Ever since the original arcade release of BlazBlue: Calamity Trigger in arcades, the series has made a name for itself as one of the industry’s latest and greatest fighting franchises. The series’ tight controls, quirky characters, and surprisingly memorable storyline have found a place in gamer’s hearts; both competitive and casual. After a total of four main games during the span of two console cycles, the future of the franchize was anybody’s guess. Cue BlazBlue: Cross Tag Battle, the next trick up Arc System Works’ sleeve.
This ambitious tag-team fighter brings not only fan favorites from BlazBlue together, but also those from Persona 4 Arena, Under Night In-Birth, and even RWBY. But will BlazBlue: Cross Tag Battle be remembered like Marvel vs. Capcom 2, or forgotten like Marvel vs. Capcom Infinite?
With the exceptions of Guilty Gear and Dragon Ball FighterZ, BlazBlue: Cross Tag Battle is the combination of Arc System Works’ biggest games in recent memory. Unlike most modern fighters, BlazBlue: Cross Tag Battle is made up of traditional 2D sprites. With BlazBlue: Central Fiction released only a couple years ago, series fans should have an idea of what to expect. The fighters are all made up of a seemingly infinite number of HD sprites. Even before the first input is entered, the beauty of each fighter can be seen an admired. What’s more impressive is the amount of effort put into each character’s animation. With the series’ 2D design, battles could almost look like an anime to the untrained eye.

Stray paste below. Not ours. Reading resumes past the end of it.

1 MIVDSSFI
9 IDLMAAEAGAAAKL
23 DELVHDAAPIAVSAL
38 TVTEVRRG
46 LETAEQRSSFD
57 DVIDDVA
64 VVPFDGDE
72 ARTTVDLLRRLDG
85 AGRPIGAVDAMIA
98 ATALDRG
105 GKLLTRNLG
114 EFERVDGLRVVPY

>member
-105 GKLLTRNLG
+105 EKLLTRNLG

As elegant as each individual fighter may look, they aren’t quite perfect. The quality if each character’s design isn’t necessarily consistent. As mentioned above, BlazBlue: Cross Tag Battle shortly follows the release of BlazBlue: Central Fiction. As a result, it looks as though many of the visuals were ripped straight from its predecessor. While the recent BlazBlue and new RWBY sprites look top notch, those from Persona 4 Arena and Under Night In-Birth at times look a bit dated. These clashes are most visible on the PlayStation 4 release. As Persona 4 Arena was a series of games from the last generation of game’s this could lead to some of the characters being rough around the edges. Likewise, as Under Night In-Birth has never quite met the visuals of an in-house developed game, Hyde and friends can’t help but seem a step behind the competition.
As with all major BlazBlue releases, BlazBlue: Cross Tag Battle offers players a Story Mode. One might ask why this review seems to lack a Story segment. As a cross-over game, the reasoning may not surprise you. Rather than continuing the timeless tale of the BlazBlue quadrilogy, BlazBlue: Cross Tag Battle features its own original story. Unfortunately, as with most fighting games, the story really isn’t anything notable. Rather, it is a motivation to go from point a to point b in a set fashion. As the game, unfortunately, lacks an arcade mode, the uninspiring Story Mode more or less takes its place.
As with most fighting games, the bread and butter of BlazBlue: Cross Tag Battle is its multiplayer modes. The game offers tag-teamed matches both online and off. As with this year’s Dragon Ball FighterZ, BlazBlue: Cross Tag Battle skips menus in favor of a lobby system. Whilst the former suffered from unstable connections and complicated matchmaking, BlazBlue: Cross Tag Battle offers easily accessible fighters as early as day 0; trust me, I checked.